High Speed Rail Around the World

High-speed rail systems are now well established in Asia and Europe while the USA is planning to build its first high-speed railway in the near future as a means to boost its economy. In Europe, the European Union has linked up its high-speed railway with the conventional railway systems of the European countries to become the Trans-European Transport Network (TEN-T).

In Asia, Mainland China is rapidly developing the National High-speed Railway Network, which will comprise eight east-west lines and eight north-south lines, covering most major Mainland cities, and target to increase the total network length to 30,000 km by 2020.



The world's first high-speed system operating at over 200km/h was Japan's Tokaido Shinkansen. Tokaido Shinkansen, which links up Tokyo and Osaka, officially opened to the public in October 1964, then operating at a speed of 210 km/h, and was built for the 1964 Olympic Games held in Tokyo.

The network of Shinkansen has expanded to connect cities across Japan and is well-known for its "bullet trains".

Nowadays, Shinkansen operates at a maximum speed of 300 km/h. The journey time between Tokyo and Osaka which was 4 hours in 1964, when Tokaido Shinkansen provided its inaugural service, has now been reduced to 2.5 hours.

Website of Shinkansen

Europe

The European Union linked up the high-speed railway and conventional railway systems of the European countries to develop the Trans-European Transport Network (TEN-T), thereby enhancing the inter-countries transportation system.

The TEN-T high-speed railway network is expanding rapidly and many countries are planning to upgrade the existing conventional lines to high-speed railways. The total length of the TEN-T high-speed railway network, which is expected to be fully operational by 2020, will be 20,000 km. The speed of the high-speed rail line between the Netherlands and Belgium, for example, is over 300km/h.

Website of TEN-T

United Kingdom

The Eurostar commenced service in 1994, connecting Great Britain with the European mainland. The Channel Tunnel is a crucial part of the Eurostar route. Eurostar completes the journey from London to Paris in about two hours with the highest operating speed of 320km/h.

Website of Eurostar

France

France's high-speed rail service TGV (Train à Grande Vitesse), inaugurated in 1981, operates at the highest speed of 320km/h and is one of the fastest high-speed railway systems in the world. The journey time of TGV between Paris and Lyon, a distance of 409 km, is about two hours.

The TGV network, with its length exceeding 1,900km, has Paris as its hub and has expanded to connect cities within France and in adjacent countries.

Website of TGV

Germany

ICE (InterCity Express), is Germany’s high-speed rail service inaugurated in 1991. Its extensive rail network has not only connected the major cities in Germany, but also linked up Germany with neighbouring countries including France, Switzerland, Belgium, the Netherlands, and Austria  across its borders.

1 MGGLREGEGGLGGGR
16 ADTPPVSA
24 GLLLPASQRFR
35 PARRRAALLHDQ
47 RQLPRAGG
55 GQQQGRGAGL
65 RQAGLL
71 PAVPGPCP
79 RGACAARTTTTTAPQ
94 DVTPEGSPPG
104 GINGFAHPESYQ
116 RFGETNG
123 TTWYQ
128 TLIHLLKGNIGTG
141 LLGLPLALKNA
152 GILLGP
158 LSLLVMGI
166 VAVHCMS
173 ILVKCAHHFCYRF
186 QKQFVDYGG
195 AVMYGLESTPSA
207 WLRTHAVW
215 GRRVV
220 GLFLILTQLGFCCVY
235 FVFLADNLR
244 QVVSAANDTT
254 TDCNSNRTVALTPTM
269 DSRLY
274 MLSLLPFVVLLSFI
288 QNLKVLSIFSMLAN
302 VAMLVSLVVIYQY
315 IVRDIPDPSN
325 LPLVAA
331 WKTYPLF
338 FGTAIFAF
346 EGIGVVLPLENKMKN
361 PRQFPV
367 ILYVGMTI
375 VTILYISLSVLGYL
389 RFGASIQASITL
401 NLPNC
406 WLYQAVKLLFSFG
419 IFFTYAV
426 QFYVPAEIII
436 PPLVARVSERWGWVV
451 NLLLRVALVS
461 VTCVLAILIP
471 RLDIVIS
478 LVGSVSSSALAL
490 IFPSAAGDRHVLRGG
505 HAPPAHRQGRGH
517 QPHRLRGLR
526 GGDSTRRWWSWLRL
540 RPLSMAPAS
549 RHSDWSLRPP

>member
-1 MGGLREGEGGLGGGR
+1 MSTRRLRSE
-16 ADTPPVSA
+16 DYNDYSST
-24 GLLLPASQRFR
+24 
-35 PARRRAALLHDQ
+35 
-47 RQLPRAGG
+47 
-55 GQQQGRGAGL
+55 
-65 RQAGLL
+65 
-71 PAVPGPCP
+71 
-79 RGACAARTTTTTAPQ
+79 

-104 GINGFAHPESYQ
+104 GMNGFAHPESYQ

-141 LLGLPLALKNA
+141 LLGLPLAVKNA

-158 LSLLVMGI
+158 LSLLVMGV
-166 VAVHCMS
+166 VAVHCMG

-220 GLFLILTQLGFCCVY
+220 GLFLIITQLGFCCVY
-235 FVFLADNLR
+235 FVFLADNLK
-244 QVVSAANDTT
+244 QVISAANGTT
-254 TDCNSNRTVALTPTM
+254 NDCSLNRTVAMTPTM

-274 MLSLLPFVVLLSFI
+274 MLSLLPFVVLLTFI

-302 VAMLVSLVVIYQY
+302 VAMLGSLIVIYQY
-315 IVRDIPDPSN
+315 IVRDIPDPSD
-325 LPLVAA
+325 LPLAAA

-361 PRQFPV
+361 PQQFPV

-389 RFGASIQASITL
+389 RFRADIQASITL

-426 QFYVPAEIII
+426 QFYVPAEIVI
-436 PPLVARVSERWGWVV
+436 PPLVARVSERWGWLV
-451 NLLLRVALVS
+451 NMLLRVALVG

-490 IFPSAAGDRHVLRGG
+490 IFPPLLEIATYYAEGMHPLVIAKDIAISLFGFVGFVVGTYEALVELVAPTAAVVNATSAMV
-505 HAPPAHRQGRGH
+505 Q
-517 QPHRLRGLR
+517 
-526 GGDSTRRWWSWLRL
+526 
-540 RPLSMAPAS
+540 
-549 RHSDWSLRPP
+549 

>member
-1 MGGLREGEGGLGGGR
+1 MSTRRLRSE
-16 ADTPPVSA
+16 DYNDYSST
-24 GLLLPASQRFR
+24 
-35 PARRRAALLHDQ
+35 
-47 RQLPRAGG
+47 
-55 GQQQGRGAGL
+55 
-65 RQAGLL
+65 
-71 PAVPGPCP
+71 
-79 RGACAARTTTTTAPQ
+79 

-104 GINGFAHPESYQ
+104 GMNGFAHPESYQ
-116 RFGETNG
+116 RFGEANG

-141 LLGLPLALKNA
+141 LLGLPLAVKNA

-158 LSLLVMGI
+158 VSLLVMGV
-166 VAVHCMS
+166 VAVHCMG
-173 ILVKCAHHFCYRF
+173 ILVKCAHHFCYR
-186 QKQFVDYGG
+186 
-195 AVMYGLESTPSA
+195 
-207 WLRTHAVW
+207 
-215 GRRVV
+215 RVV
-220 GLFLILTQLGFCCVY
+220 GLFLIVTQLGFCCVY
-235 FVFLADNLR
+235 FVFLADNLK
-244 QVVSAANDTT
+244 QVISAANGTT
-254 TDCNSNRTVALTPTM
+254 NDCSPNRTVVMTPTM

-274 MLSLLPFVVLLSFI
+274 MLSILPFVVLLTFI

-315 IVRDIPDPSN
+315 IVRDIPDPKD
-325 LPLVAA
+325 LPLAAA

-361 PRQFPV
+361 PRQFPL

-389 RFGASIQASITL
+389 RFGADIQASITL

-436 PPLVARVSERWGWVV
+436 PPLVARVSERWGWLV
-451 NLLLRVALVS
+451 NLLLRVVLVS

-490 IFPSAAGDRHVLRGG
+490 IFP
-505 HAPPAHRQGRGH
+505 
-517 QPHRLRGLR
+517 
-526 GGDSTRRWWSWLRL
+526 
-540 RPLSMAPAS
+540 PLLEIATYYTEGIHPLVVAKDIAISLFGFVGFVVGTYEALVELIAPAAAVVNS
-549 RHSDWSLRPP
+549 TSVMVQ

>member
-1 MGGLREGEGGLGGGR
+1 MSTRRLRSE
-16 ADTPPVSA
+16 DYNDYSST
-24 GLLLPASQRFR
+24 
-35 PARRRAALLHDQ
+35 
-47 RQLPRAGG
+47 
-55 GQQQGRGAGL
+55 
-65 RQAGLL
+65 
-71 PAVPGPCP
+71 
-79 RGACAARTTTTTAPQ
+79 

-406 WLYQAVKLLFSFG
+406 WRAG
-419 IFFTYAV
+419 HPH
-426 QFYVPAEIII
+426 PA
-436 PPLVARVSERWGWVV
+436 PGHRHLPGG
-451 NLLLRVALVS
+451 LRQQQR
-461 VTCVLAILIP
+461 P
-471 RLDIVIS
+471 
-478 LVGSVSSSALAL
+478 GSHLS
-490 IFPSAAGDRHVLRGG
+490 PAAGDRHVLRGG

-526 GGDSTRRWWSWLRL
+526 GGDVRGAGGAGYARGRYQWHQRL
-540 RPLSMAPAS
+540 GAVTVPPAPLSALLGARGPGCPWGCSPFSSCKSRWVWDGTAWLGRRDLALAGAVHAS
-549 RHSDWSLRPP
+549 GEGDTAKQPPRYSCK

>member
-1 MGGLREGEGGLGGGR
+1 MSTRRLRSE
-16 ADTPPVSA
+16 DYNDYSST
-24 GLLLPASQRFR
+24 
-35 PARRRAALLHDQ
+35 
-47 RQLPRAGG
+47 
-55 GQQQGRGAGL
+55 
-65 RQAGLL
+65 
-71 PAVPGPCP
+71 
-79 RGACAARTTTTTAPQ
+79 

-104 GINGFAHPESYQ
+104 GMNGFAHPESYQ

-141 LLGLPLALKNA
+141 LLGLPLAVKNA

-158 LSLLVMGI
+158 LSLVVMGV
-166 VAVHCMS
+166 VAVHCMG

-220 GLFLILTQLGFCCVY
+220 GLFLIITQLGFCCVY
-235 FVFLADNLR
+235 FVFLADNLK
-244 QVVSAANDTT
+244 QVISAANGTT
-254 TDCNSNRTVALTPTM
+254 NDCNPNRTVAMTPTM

The maximum speeds of the third generation ICE trains exceed 300 km per hour. ICE trains complete the journey from Berlin to Frankfurt in about four hours. Besides the amazing speed, comfortable and spacious compartments are the major reason why the ICE high speed rail service is so popular among travellers.

Website of ICE

The South Korean KTX (Korea Train Express) high-speed railway became operational in 2004. The highest speed of the KTX, which derives its technology directly from France's TGV, is over 300km/h. KTX takes about 2 hours from Seoul to Busan.

Website of KTX

The Taiwan High Speed Rail (THSR), which began operations in January 2007, runs approximately 345km from Taipei to Kaohsiung. The THSR completes the journey from Taipei to Kaohsiung in about 96 minutes at a maximum operating speed of 300km/h.

Website of THSR

At present, the high-speed railway in Mainland China is one of the most advanced high-speed railway systems in the world, in which its national high-speed rail network has already surpassed 25,000 km in length. The high-speed train operates at speeds of 300 to 350 km/h at surface level while its operating speed in urban tunnels is approximately 200km/h.

The Beijing-Tianjin Intercity Railway is China's first high-speed rail, operating at a speed of 350km/h. Connecting Beijing and Tianjin, it provided its inaugural service on 1 August 2008 for the 2008 Olympic Games held in Beijing. The journey time between Beijing and Tianjin, a distance of 120 km, takes only 29 minutes.

The development in Mainland China in High-speed Rail has been quite remarkable. The National High-speed Railway Network comprises eight horizontal lines and eight vertical lines, which covers most major Mainland cities, and target to increase the total network length to 30,000 km and to cover more than 80% of major cities by 2020.

For more details on Express Rail Link's connection to the Mainland, please請按這裡.

For more details on related information of Mainland China's high speed railways, please請按這裡.

The rolling stock for Mainland China's high-speed railway system is designated CRH (China Railway High-speed). There are several different versions of train design imported by the Ministry of Railways. The trains are manufactured locally through technology transfer.

CRH trainsets

CRH trainsets


National High-speed Rail Network

*Source of information: Transport and Housing Bureau


Other New Railway Projects in Hong Kong